Seek out disconfirming evidence — The best way to counteract confirmation bias is to seek out disconfirming evidence. Stay open and consider new futures that you may not have previously. Develop the personal habit of asking yourself what the disconfirming evidence is and build in processes to double-check that you do so.

We create meaning and tell ourselves stories

Betting on what the future will hold is challenging. Almost by definition, venture investors betting on new ideas have only partial information. They don’t know how the specifics will play out.

The brain’s solution is to fill in the gaps—to create a story. Our brains find a narrative that makes it all less confusing. The problem is we are prone to fill in the story with stereotypes, generalities and prior history.  We risk losing the distinction between what we actually know and what we are adding to the story. This can lead to bad investment decisions.

Here’s my solution:

Curate new ways to view the world — We can’t escape the problem of having to fill in the gaps. The best way to deal with it is to have a diverse toolkit of ways to think about the world so that we go in with a fresh perspective.

The best venture investors have a very high density of ideas, structures and frameworks through which they view the world. You will notice a very real difference between how elite investors talk about problems versus how everyone else does. If you don’t believe me, spend time listening to how someone like Peter Fenton or Ray Dalio structure their thoughts about the future. The best investors are voracious learners and rich thinkers. They have a robust set of mental models. A high density of ideas gives them more tools to tackle meaning across the array of possible futures that may unfold.

Seek outside counsel  According to Dr. Cameron Sepah, psychologist and executive coach, one of the most common defense mechanisms is rationalization. What seems like logical reasoning by an investor can sometimes really be a rationalization that justifies a conflicted thought or feeling.

Sometimes you may find a founder to be more likable than their idea, which compels you to want to invest anyway. In cases in which you suspect you’re justifying a decision to yourself, it may be useful to seek outside counsel from a fellow investor or executive that can do diligence on the aspect that is hard to be impartial about.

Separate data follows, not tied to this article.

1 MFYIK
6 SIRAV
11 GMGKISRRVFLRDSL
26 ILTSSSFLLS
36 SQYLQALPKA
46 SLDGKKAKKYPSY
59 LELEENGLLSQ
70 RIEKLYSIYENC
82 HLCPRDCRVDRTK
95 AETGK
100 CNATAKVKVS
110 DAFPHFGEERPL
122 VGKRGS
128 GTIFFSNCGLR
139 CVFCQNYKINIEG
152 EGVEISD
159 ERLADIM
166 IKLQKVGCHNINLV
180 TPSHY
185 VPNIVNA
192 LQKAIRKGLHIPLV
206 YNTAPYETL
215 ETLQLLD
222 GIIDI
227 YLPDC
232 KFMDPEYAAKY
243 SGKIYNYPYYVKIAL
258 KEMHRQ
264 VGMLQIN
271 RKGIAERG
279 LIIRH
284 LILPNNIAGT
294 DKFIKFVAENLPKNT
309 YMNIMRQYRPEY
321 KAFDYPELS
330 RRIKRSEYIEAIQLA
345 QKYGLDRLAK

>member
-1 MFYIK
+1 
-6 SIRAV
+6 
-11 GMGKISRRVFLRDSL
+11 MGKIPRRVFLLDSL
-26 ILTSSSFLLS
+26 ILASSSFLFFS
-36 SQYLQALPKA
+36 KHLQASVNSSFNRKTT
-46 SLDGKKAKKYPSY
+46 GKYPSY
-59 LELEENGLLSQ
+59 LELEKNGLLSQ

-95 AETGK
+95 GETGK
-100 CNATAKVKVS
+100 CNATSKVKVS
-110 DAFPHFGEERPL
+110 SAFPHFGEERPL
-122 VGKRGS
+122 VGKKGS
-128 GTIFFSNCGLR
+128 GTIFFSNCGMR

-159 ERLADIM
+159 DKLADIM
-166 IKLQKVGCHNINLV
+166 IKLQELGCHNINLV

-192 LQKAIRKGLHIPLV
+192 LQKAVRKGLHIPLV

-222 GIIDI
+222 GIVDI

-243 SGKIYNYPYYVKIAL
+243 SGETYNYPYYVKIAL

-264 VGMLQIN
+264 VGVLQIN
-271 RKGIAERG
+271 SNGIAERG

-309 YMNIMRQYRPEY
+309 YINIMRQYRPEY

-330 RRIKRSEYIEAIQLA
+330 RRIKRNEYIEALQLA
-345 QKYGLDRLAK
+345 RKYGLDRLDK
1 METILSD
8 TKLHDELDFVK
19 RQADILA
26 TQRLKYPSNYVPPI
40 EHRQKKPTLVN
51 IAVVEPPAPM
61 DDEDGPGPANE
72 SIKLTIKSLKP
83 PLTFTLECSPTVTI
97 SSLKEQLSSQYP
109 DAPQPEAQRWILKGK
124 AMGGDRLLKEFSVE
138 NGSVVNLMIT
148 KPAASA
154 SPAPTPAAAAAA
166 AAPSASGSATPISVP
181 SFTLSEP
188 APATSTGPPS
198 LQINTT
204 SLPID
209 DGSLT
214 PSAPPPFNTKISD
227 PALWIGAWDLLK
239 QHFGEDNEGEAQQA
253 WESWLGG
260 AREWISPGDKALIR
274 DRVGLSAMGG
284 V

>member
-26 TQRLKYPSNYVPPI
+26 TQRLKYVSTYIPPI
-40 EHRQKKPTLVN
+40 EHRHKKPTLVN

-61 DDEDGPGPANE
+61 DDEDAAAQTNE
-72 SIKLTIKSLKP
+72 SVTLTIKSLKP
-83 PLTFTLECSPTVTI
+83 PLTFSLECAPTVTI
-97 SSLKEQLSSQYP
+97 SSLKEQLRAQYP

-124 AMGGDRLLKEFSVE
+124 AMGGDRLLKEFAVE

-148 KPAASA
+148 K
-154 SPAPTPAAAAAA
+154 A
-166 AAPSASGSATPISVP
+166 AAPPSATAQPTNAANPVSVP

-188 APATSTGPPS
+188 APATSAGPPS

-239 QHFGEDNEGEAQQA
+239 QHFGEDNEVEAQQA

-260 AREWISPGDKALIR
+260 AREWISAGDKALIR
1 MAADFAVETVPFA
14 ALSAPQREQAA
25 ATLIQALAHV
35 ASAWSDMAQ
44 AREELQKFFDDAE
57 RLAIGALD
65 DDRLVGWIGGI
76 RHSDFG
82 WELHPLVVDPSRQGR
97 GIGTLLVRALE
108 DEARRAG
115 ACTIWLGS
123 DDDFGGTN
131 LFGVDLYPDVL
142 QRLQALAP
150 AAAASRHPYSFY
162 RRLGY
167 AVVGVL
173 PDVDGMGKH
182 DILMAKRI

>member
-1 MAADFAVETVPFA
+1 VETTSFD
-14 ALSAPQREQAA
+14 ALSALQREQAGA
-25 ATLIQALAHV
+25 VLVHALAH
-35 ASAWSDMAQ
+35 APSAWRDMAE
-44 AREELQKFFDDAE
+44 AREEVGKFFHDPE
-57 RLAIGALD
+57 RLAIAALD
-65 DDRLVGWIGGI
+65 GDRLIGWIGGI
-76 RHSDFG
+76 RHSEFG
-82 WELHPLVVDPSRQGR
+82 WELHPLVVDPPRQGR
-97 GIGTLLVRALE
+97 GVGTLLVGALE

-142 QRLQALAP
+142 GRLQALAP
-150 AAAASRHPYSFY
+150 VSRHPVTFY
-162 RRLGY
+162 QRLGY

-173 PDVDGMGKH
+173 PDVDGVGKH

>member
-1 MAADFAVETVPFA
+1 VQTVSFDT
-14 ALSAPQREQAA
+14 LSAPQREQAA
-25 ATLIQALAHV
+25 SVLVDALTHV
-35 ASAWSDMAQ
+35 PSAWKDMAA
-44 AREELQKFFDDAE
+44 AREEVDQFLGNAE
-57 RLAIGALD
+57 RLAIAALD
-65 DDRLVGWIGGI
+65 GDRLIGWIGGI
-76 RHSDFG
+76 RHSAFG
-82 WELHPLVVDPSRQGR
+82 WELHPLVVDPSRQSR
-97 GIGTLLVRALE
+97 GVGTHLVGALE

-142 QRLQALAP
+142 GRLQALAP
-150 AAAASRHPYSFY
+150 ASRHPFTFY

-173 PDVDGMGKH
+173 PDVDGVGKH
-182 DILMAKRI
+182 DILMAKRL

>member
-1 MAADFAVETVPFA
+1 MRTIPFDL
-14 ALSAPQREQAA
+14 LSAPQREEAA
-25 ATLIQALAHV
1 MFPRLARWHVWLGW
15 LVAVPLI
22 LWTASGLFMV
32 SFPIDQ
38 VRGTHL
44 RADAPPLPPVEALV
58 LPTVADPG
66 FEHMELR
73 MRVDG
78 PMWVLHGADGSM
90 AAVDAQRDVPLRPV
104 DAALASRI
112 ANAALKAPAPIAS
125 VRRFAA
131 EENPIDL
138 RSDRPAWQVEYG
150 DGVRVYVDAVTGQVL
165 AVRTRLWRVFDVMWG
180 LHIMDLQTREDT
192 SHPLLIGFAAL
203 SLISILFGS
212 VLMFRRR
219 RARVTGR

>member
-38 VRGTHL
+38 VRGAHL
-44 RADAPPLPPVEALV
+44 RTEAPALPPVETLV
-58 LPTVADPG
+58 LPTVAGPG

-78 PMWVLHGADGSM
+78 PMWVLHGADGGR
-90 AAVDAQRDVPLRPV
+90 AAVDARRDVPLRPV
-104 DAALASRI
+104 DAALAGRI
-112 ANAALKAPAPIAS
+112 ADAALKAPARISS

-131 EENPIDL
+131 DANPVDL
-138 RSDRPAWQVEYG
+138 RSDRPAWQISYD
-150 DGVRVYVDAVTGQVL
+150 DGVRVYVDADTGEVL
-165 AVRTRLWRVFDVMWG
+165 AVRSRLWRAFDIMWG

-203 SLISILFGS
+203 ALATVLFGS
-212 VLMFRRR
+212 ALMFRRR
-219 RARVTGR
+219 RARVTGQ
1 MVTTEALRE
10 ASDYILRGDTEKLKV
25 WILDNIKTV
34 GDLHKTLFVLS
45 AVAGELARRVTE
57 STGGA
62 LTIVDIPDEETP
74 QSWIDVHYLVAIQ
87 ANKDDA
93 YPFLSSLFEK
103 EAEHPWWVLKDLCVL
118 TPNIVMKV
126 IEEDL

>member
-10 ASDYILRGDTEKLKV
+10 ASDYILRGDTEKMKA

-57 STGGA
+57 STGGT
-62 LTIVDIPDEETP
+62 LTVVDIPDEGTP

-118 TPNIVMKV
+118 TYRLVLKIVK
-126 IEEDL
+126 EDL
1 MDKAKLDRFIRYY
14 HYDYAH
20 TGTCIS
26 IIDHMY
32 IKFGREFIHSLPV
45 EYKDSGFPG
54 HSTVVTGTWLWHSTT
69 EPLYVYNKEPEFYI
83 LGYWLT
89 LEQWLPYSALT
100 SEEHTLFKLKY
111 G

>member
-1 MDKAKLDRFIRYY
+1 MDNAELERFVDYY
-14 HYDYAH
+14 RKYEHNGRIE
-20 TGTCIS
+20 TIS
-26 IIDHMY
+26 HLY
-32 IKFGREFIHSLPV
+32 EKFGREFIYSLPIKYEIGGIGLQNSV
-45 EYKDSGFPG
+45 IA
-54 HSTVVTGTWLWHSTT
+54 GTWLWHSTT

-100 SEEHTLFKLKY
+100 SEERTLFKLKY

Scarcity creates FOMO

All this is compounded by the scarcity of time and resources. Even more specifically for venture investors: Fear of missing out (FOMO).

It’s easy to feel that we need to act fast and not risk losing our chance. This compounds our other cognitive challenges: our over-reliance on storytelling, our confirmation bias and our availability heuristics.

Here’s my solution:

Get to know more founders early and watch them over time — The best defense here is a strong offense, meaning to get ahead of the problem. If you are always meeting a company for the first time a few weeks before their round closes, you are doing it wrong. You have to make decisions on short notice sometimes — it’s part of what venture investing is.

However, a meaningful number of investments should be companies and teams you have become familiar with over time. Consider tracking the percentage of investments you’ve made in founders that you have known for a longer period of time. Hold yourself accountable to keep this number high.

Be clear about the investments you want to make — FOMO has the strongest effect when you don’t know what you are looking for. A lack of conviction leaves you vulnerable to thinking “oh man, this might be the next big thing I never knew about. All the big shots are on it. I better act fast!” You don’t want to be that person. Develop your own plan.

Ultimately, VCs need to ensure they aren’t falling victim to biases blinding them from good opportunities. The “no machine” mentality is real and can affect the success of your fund, reputation, and portfolio.

Take the steps to avoid this trap — whether it’s a solid filtering approach, a clear focus, a fresh perspective, or a built-in self check system.